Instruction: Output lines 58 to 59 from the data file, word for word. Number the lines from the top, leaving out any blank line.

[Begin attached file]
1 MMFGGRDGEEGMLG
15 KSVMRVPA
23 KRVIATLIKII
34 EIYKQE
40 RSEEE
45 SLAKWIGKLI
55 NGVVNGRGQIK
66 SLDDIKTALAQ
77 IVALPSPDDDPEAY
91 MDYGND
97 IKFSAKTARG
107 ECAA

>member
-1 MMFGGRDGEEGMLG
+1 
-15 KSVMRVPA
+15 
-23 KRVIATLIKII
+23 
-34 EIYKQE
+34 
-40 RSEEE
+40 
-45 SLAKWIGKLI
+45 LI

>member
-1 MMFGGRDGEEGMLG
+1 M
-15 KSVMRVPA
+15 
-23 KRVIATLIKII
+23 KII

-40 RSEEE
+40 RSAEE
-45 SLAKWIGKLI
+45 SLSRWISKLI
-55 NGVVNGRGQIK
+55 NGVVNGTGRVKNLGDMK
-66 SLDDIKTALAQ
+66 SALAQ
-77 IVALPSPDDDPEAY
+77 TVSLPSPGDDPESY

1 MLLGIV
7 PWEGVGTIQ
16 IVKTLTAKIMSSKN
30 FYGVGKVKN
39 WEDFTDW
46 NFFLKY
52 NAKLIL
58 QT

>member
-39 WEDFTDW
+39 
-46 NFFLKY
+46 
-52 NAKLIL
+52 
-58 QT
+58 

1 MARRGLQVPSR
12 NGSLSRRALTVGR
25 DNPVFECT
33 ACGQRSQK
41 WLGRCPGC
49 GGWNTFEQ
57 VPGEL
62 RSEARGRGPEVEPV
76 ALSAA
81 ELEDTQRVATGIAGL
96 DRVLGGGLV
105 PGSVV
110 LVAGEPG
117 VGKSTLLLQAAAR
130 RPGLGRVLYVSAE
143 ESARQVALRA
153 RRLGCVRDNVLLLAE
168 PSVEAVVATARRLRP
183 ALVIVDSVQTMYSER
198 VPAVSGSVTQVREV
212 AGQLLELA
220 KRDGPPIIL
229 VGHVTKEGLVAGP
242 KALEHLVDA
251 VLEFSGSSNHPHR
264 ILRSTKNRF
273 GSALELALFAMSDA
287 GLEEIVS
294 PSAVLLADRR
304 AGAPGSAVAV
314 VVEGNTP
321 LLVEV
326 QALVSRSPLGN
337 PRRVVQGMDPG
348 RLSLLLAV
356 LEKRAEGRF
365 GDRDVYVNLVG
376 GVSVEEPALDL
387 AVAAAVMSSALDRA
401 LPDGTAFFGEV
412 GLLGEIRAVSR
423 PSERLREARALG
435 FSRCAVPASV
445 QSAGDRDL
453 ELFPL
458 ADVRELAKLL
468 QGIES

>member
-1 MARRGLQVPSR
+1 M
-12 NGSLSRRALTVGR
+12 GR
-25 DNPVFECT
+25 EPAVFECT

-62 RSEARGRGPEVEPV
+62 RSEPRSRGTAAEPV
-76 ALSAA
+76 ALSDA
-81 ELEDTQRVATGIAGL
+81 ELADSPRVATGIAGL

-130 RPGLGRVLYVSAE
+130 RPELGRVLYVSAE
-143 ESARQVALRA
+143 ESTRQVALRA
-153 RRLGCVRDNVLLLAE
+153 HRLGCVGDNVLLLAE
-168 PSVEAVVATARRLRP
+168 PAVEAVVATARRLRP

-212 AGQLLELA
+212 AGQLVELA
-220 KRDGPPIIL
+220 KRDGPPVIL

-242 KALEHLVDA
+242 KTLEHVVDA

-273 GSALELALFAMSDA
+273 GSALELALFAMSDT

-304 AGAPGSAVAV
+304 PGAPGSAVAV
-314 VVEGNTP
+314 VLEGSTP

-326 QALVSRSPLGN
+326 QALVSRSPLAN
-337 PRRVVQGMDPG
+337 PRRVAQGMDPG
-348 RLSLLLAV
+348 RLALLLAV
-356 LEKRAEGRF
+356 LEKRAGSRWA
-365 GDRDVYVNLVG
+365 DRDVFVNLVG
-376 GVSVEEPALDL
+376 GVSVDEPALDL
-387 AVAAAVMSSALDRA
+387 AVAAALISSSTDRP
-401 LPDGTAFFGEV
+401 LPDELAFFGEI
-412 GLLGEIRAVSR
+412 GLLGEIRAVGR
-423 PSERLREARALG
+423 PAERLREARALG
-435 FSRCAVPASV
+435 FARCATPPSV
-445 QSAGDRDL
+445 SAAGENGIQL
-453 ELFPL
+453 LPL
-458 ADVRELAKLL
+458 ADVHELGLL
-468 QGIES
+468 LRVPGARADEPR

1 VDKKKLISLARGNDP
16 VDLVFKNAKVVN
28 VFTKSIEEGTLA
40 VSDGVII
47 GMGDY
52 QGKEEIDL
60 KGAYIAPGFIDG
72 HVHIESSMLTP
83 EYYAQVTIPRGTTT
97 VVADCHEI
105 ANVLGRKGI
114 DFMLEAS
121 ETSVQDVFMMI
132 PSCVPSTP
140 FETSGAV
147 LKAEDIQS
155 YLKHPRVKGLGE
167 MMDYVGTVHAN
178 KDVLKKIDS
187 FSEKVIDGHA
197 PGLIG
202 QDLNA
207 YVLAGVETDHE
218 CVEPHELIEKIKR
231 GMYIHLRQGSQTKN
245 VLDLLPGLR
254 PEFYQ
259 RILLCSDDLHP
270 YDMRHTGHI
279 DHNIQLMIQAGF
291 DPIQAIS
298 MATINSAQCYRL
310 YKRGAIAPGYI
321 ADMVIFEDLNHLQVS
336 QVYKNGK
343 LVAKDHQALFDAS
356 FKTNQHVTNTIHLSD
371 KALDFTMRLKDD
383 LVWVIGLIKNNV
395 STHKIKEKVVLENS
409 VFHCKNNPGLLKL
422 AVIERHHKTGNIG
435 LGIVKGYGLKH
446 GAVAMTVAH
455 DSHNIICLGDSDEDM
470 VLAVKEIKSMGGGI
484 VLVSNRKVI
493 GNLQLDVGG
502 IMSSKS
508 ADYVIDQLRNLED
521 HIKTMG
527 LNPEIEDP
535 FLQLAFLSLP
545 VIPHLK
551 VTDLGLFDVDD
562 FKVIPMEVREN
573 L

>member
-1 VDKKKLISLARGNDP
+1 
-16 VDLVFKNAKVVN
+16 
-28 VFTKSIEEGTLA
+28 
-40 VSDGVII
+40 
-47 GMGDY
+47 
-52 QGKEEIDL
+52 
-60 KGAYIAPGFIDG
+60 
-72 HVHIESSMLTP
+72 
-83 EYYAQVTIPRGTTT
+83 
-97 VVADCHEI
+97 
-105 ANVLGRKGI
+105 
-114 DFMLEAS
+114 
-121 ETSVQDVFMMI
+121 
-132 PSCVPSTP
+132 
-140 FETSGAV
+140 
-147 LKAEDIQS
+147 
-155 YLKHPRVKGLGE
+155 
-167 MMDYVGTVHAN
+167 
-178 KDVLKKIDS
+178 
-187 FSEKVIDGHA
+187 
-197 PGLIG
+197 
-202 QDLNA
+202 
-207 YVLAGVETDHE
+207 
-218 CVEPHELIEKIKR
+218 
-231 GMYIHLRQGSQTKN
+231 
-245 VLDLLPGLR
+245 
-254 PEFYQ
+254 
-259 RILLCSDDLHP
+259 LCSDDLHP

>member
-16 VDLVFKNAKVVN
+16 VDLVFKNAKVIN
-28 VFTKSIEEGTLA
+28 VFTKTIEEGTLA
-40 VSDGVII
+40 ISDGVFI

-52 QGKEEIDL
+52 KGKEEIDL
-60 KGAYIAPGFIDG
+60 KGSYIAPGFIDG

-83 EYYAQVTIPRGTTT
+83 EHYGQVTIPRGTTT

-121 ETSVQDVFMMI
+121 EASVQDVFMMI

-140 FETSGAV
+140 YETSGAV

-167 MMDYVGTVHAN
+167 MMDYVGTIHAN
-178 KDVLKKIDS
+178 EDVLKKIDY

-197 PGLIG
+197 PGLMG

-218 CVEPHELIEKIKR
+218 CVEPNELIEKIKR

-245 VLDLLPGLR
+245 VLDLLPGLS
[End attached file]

-58 QT
+58 